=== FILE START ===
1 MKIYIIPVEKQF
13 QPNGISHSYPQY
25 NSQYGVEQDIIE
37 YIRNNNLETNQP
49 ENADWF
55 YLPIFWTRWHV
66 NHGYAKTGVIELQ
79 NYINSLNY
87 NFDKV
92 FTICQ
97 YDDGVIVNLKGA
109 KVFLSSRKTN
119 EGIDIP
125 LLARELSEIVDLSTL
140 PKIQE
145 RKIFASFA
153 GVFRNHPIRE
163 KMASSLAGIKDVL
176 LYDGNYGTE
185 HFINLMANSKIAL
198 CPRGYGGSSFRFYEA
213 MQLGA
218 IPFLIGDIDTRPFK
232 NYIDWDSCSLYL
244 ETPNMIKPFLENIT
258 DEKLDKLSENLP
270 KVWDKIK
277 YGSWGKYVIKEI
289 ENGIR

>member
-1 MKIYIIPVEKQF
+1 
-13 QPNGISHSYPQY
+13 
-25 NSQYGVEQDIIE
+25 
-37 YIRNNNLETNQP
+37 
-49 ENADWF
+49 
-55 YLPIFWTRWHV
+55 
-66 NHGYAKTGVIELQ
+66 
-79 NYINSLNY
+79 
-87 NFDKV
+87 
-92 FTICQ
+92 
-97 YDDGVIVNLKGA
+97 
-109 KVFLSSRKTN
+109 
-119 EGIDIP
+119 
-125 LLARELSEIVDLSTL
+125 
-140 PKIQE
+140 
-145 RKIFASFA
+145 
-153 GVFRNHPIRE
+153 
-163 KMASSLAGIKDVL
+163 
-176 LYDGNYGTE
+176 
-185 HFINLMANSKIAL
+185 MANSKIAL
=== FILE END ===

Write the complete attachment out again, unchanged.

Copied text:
1 MKIYIIPVEKQF
13 QPNGISHSYPQY
25 NSQYGVEQDIIE
37 YIRNNNLETNQP
49 ENADWF
55 YLPIFWTRWHV
66 NHGYAKTGVIELQ
79 NYINSLNY
87 NFDKV
92 FTICQ
97 YDDGVIVNLKGA
109 KVFLSSRKTN
119 EGIDIP
125 LLARELSEIVDLSTL
140 PKIQE
145 RKIFASFA
153 GVFRNHPIRE
163 KMASSLAGIKDVL
176 LYDGNYGTE
185 HFINLMANSKIAL
198 CPRGYGGSSFRFYEA
213 MQLGA
218 IPFLIGDIDTRPFK
232 NYIDWDSCSLYL
244 ETPNMIKPFLENIT
258 DEKLDKLSENLP
270 KVWDKIK
277 YGSWGKYVIKEI
289 ENGIR

>member
-1 MKIYIIPVEKQF
+1 
-13 QPNGISHSYPQY
+13 
-25 NSQYGVEQDIIE
+25 
-37 YIRNNNLETNQP
+37 
-49 ENADWF
+49 
-55 YLPIFWTRWHV
+55 
-66 NHGYAKTGVIELQ
+66 
-79 NYINSLNY
+79 
-87 NFDKV
+87 
-92 FTICQ
+92 
-97 YDDGVIVNLKGA
+97 
-109 KVFLSSRKTN
+109 
-119 EGIDIP
+119 
-125 LLARELSEIVDLSTL
+125 
-140 PKIQE
+140 
-145 RKIFASFA
+145 
-153 GVFRNHPIRE
+153 
-163 KMASSLAGIKDVL
+163 
-176 LYDGNYGTE
+176 
-185 HFINLMANSKIAL
+185 MANSKIAL